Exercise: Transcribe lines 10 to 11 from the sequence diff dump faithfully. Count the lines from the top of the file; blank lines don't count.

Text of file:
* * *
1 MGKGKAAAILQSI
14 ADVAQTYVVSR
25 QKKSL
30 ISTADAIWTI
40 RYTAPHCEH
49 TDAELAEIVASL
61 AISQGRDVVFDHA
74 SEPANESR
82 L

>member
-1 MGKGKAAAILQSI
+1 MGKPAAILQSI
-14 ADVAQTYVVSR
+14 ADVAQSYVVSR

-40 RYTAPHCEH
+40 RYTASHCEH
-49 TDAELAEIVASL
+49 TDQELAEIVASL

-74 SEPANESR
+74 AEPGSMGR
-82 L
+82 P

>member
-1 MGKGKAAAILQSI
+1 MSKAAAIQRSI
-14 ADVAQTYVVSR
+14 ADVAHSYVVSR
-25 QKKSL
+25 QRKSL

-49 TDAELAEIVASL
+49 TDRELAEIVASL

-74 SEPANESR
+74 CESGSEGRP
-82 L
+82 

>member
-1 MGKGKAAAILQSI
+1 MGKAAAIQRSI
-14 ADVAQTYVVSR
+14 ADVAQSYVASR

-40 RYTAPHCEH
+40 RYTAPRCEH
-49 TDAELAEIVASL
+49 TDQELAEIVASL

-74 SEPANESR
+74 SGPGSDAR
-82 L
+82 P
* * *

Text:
>member
-1 MGKGKAAAILQSI